On gaining enlightenment, the Buddha realized the Four Noble Truths.
The main Teaching of the Buddha focuses not on philosophical speculations about a Creator God or the origin of the universe, nor on a heaven world ever after. The Teaching, instead, is centred on the down-to- earth reality of human suffering and the urgent need to find lasting relief from all forms of discontent. The Buddha gave the simile of a man shot by a poison-tipped arrow who, before he would call a doctor to treat him, demanded to know first who shot the arrow and where the arrow was made and of what and by whom and when and where ... this foolish man would surely die before his questions could be well answered. In the same way, the Buddha said, the urgent need of our existence is to find lasting relief from recurrent suffering which robs us of happiness and leaves us in strife.
Philosophical speculations are of secondary importance and, anyway, they are best left until after one has well trained the mind in meditation to the stage where one has the ability to examine the matter clearly and find the Truth for oneself.
All beings are subject to Dukkha.
Dukkha is usually translated as suffering but it actually encompasses a range of negative feelings including stress, dissatisfaction and physical suffering. Dukkha exists as all beings are subject to illness, separation from loved ones, not getting one's desires, aging and death.
Dukkha arises due to desire and craving.
All beings crave pleasant sensations, and also desire to avoid unpleasant sensations. These sensations can be physical or psychological sensations, and dukkha arises when these desires and cravings are not met.
Dukkha can be overcome by the elimination of desire and craving.
Nibbana is the state of peace where all greed, hatred and delusion, and thereby dukkha, have been eradicated.
There is a way out of dukkha, which is the Noble Eightfold Path.
Dukkha can be eradicated, or reduced, by following this path as taught by the Buddha.
The Middle Way or Eightfold Path
The Way to end all suffering is called the Middle Way because it avoids the two extremes of sensual indulgence and self-mortification. Only when the body is in reasonable comfort but not over-indulged has the mind the clarity and strength to meditate deeply and discover the Truth. This Middle Way consists of the diligent cultivation of Virtue, Meditation and Wisdom, which is explained in more detail as the Noble Eightfold Path.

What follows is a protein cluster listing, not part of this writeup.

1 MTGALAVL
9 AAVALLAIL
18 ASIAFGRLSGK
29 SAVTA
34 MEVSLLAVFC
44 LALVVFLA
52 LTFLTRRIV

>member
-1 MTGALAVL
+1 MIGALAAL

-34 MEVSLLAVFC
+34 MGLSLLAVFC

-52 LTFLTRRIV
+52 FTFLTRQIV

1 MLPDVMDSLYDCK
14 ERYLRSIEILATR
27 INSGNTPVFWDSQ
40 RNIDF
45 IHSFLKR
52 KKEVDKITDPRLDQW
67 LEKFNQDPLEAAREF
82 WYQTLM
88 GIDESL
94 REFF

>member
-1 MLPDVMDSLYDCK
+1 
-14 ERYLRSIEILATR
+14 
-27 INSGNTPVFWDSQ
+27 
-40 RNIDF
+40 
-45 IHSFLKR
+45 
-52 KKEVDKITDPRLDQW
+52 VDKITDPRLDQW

1. Right Understanding
2. Right Thought
3. Right Speech
4. Right Action
5. Right Livelihood
6. Right Effort
7. Right Mindfulness
8. Right Concentration
Right Speech, Action and Livelihood constitute the training in Virtue or Morality. For a practising Buddhist it consists of maintaining the five Buddhist Precepts, which are to refrain from:
1. Deliberately causing the death of any living being;
2. Intentionally taking for one's own the property of another;
3. Sexual misconduct, in particular adultery;
4. Lying and breaking promises;
5. Drinking alcohol or taking stupefying drugs which lead to lack of mindfulness.
Right Effort, Mindfulness and Concentration refer to the practice of Meditation, which purifies the mind through the experience of blissful states of inner stillness and empowers the mind to penetrate the meaning of life through profound moments of insight.
Right Understanding and Thought are the manifestation of Buddha-Wisdom which ends all suffering, transforms the personality and produces unshakeable serenity and tireless compassion.
According to the Buddha, without perfecting the practice of Virtue it is impossible to perfect Meditation, and without perfecting Meditation it is impossible to arrive at Enlightenment Wisdom. Thus the Buddhist Path is a Gradual Path, a Middle Way consisting of Virtue, Meditation and Wisdom as explained in the Noble Eightfold Path leading to happiness and liberation.
- LORD BUDDHA